Antimicrobial resistance is one of the serious global challenges in the current century. The fact that resistance genes transfer between bacteria, coupled with the fact that the world is connected through complex dynamics. Studying microbial behavior and understanding the different factors coffering microbial resistance to a broad spectrum of the available drug classes, parallel with a comprehensive analysis of the natural microbial products as the primary source of the novel antibiotics, might shed some light on solutions for this problem. Microbial environments harbor a wide range of secondary metabolites (SM) with different functional groups. SMs are not directly involved in vital microbial processes such as reproduction, growth, and development. However, these organic compounds, which exist in many different chemical structures, carry out a broad range of functions. Some bioactive SMs are widely used in drug development of various therapeutic classes such as antibacterial, anticancer, immunosuppressant, diabetic, and cholesterol-lowering agents. These bioactive compounds’ metabolic pathways are encoded by co-localized genes collectively called Biosynthetic Gene Clusters (BGCs). The majority of the discovered bioactive natural products are from microbial strains that are cultivatable. However, the advancement in sequencing techniques, bioinformatics, and metagenomics opened unlimited opportunities to reach and study the uncultivatable microbial communities, which represent the more significant fraction of the underexplored microbial ecology. In this study, selected samples of seven selected metatranscriptomic/metagenomic datasets were subjected to assembly, taxonomic assignment to the reads, and assembled contigs. The aim of this study is two-fold. Firstly, the assembled contigs were then investigated by two primary distinct computational methods, namely antibiotics and Secondary Metabolite Analysis Shell (antiSMASH) and deep-learning (deepBGC) methods. A comparative study was performed to determine the biosynthetic gene clusters (BGCs) present in each of the included samples and compare their taxonomic differences. Secondly, the assembled contigs were also analyzed to determine the antimicrobial resistance (AMR) genes present in each sample by using the Resistance Gene Identifier (RGI) algorithm, which is a part of the Comprehensive Antibiotic Resistance Database (CARD). A total of 65 samples from the seven selected v metagenomic and metatranscriptomic datasets were investigated by antiSMASH, deepBGC pipelines, and CARD in the present study. The different classes of detected BGCs and their corresponding microbial taxa and the antimicrobial resistance gene families and their corresponding resistance mechanisms against specific drug classes were reported. In the current study, we reported that the datasets with a large extent of variability (i.e. sex, age and illness state) due to the nature of their environments, such as host microbiome samples of patients in two ecosystems (COVID-19 & Atopic Dermatitis), gave the most variable number of BGC classes detected by antiSMASH, where 19 different classes detected in skin microbiome of AD patients and 16 different classes detected in gut microbiome of COVID-19 patients. On the other hand and due to the selection pressure on the microbial ecosystems by the wide use of antibiotics, gut microbiome of COVID-19 patients’ and water sewage samples had more than 70% of the detected AMR gene families where gut microbiome of COVID-19 patients’ sample alone reported to had more than 50% of AMR genes detected by CARD. In conclusion, ecological characteristics and microbial diversity in terms of composition and relative abundance dramatically affect the dynamics of secondary metabolites’ production and transferring antimicrobial resistance genes between bacteria. Microbial strains with higher biosynthetic and antimicrobial resistance potentials were enriched in environments with a rich microbial diversity such as host microbiome (i.e., COVID-19 patients), with patterns of abundance of biosynthetic gene clusters and AMR genes fluctuating by taxonomy.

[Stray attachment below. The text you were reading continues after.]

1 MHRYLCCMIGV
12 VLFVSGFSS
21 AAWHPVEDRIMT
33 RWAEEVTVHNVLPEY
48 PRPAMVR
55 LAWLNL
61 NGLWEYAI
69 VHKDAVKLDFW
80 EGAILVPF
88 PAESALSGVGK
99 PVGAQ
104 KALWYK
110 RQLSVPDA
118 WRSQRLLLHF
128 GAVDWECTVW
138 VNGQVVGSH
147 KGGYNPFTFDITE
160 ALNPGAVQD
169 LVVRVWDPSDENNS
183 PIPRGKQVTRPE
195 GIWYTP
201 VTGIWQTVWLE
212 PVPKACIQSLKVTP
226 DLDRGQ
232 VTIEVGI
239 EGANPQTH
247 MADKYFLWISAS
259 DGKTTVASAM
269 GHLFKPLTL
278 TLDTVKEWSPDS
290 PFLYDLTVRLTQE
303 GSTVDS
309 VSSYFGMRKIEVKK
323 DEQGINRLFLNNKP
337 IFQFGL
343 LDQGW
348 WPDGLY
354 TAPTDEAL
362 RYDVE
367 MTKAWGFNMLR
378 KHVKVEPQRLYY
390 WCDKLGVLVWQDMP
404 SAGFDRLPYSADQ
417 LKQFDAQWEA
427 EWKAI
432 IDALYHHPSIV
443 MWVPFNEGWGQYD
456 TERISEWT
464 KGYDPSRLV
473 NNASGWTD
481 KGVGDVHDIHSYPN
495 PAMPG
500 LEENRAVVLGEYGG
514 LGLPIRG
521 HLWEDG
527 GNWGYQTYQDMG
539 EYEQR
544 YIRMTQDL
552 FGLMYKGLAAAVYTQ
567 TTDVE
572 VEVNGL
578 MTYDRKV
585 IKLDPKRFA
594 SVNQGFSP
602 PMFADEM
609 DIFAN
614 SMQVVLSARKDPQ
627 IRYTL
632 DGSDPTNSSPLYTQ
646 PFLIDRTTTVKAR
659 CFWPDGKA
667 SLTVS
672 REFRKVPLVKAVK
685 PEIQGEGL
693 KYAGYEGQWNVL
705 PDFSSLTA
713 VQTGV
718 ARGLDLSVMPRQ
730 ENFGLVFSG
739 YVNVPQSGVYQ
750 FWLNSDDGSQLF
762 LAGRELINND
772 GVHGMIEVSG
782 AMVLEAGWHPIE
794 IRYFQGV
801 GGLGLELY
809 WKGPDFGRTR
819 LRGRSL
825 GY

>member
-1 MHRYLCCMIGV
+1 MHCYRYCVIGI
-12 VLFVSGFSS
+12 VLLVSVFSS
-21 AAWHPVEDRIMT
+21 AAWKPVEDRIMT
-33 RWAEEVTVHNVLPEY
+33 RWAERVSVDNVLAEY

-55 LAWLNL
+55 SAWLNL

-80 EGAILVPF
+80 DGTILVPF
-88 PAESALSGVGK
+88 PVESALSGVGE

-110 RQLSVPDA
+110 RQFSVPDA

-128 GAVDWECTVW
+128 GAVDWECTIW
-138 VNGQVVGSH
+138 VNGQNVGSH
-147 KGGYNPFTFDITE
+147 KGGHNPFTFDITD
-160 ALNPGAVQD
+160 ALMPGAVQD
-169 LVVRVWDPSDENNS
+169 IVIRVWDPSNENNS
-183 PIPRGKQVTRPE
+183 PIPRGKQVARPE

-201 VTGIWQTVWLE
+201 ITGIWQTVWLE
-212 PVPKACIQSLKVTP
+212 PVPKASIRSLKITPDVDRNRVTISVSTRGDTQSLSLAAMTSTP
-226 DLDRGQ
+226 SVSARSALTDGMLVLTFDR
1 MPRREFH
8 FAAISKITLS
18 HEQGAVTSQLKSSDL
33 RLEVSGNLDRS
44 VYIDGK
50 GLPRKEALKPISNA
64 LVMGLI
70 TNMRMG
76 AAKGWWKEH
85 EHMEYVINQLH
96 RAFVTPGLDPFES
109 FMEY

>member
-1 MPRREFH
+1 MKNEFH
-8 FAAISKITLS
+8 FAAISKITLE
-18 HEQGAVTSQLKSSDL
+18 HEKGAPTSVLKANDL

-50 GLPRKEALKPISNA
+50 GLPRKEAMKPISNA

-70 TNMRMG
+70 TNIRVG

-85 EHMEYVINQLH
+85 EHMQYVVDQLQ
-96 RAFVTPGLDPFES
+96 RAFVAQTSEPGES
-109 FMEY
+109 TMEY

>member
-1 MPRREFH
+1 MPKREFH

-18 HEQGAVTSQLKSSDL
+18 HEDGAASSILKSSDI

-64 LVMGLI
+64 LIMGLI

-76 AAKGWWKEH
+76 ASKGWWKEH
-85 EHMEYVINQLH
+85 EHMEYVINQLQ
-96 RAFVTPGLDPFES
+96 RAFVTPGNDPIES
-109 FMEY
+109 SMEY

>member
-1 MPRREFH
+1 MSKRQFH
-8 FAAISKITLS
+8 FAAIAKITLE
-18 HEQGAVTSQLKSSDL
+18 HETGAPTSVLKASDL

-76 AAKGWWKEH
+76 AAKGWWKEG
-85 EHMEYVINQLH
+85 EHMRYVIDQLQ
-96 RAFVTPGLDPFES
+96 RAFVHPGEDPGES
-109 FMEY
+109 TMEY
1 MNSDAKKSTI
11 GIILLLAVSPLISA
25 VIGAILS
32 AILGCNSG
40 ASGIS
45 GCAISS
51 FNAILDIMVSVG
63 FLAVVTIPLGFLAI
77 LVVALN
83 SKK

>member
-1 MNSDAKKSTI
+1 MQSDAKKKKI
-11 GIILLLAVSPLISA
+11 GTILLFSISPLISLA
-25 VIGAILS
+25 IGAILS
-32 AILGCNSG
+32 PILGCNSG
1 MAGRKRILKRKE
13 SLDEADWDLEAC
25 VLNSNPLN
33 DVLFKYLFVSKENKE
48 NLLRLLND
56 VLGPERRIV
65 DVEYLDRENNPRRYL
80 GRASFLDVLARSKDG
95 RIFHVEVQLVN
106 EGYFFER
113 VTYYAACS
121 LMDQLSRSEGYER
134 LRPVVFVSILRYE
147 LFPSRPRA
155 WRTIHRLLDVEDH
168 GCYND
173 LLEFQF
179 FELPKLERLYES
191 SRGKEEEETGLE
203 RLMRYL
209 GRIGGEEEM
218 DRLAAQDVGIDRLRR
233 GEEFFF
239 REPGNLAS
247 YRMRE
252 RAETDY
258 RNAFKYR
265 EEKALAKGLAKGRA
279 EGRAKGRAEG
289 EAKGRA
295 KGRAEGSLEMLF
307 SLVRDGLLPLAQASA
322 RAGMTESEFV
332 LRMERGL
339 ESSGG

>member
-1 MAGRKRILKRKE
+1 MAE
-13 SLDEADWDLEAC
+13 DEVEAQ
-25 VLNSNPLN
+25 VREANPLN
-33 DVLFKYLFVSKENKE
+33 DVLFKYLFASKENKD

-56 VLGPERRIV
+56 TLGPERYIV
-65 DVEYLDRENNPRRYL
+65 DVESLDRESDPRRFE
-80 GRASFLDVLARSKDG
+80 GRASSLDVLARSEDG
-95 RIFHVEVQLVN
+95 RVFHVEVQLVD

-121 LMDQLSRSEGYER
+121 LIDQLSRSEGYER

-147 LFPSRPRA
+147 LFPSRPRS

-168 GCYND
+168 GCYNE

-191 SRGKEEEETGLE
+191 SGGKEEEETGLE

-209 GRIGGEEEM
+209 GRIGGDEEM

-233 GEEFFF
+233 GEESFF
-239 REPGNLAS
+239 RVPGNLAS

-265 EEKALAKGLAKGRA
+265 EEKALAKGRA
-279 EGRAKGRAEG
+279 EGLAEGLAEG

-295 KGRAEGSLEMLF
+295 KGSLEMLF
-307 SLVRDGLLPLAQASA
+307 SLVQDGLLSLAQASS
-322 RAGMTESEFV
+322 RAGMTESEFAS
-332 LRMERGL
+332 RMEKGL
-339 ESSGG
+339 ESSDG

MS in Biotechnology
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Committee Member 2
Khaled Abou Aisha
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(2021).Mining Selected Metagenomes/metatranscriptomes for Biosynthetic Gene Clusters and Antimicrobial Resistance Genes [Master's Thesis, the American University in Cairo]. AUC Knowledge Fountain.
Yamany, Ahmed. Mining Selected Metagenomes/metatranscriptomes for Biosynthetic Gene Clusters and Antimicrobial Resistance Genes. 2021. American University in Cairo, Master's Thesis. AUC Knowledge Fountain.